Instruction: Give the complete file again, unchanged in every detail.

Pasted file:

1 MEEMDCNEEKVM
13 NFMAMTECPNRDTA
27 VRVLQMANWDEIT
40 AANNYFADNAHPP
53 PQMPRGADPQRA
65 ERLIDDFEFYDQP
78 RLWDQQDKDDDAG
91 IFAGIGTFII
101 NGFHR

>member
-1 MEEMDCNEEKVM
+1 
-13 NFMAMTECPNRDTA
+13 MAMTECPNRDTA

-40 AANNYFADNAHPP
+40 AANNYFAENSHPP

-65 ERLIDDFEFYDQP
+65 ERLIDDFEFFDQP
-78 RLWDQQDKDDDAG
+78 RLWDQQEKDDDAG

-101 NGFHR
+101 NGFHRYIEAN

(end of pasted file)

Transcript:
1 MEEMDCNEEKVM
13 NFMAMTECPNRDTA
27 VRVLQMANWDEIT
40 AANNYFADNAHPP
53 PQMPRGADPQRA
65 ERLIDDFEFYDQP
78 RLWDQQDKDDDAG
91 IFAGIGTFII
101 NGFHR

>member
-1 MEEMDCNEEKVM
+1 
-13 NFMAMTECPNRDTA
+13 MAMTECPNRDTA

-40 AANNYFADNAHPP
+40 AANNYFAENSHPP

-65 ERLIDDFEFYDQP
+65 ERLIDDFEFFDQP
-78 RLWDQQDKDDDAG
+78 RLWDQQEKDDDAG

-101 NGFHR
+101 NGFHRYIEAN